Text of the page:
swat

By: Chris Mills

 

 

Video game live streaming has become an immensely popular form of entertainment over the past few years. The world of competitive video gaming has also been growing exponentially. A new brand of celebrity has been born from this, one that rarely has to leave their apartment to gain their international fame. Basically, what these celebrity gamers do is play their video game, allow anyone to tune in and watch their screen while also streaming a camera focused on them. This allows the watchers to not only see what’s going on in the game, but also what is going on in the gamer’s home. This has prompted a renewal of an old prank, calling in fake crimes.

 

What the pranksters will do is get the gamer’s street address by tricking the gamer’s Internet provider into revealing the information. After they have the address, they call the local police and report heinous crimes like a murder, hostage situation or bomb threat. The police respond to these potentially dangerous reports by sending in a SWAT team to clear the home. Once on scene, the SWAT team will burst into the home and take down the unsuspecting gamer all within view of his streaming camera and the mastermind prankster.

 

Calling in fake bomb threats or other crimes is not a new phenomena, however, as noted in a recent NY Times (http://www.nytimes.com/2015/03/21/technology/online-swatting-becomes-a-hazard-for-popular-video-gamers-and-police-responders.html?ref=technology&_r=0) article on the topic, it is now harder than ever to track the culprit. The SWATTER will use services like Skype to mask their identity making is very hard for law enforcement to find the actual source of the call. One individual, a 19-year-old man from Las Vegas, was recently tracked down for reporting a false murder and is now facing up to five years in prison. Some gamers interviewed in preparation of the article admitted to being SWATTED up to six times.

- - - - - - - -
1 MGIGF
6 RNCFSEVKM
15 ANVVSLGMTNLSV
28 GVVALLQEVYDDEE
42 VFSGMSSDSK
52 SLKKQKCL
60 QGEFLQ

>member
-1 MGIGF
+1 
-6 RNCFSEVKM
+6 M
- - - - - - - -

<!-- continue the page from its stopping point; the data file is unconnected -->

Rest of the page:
This new type of prank for entertainment presents an extremely dangerous situation not only for the gamers but also for the police. When the police forcibly enter into a home like this, the situation is very tense and the slightest wrong movement by an unsuspecting occupant could be fatal. On the opposite side, officers who are constantly being called to these fake reports could begin executing these raids with a lesser expectation of danger. Even if neither of these happens, this trend causes an enormous amount of resources to be wasted and pulls the police away from more serious matters. This trend will likely continue until the perpetrators of these false reports are easier to trace and with these gamers having a global audience, that day is not likely near.

 

 

Christopher Mills is a staff member of the Journal of High Technology Law and a 3L at Suffolk University Law School.

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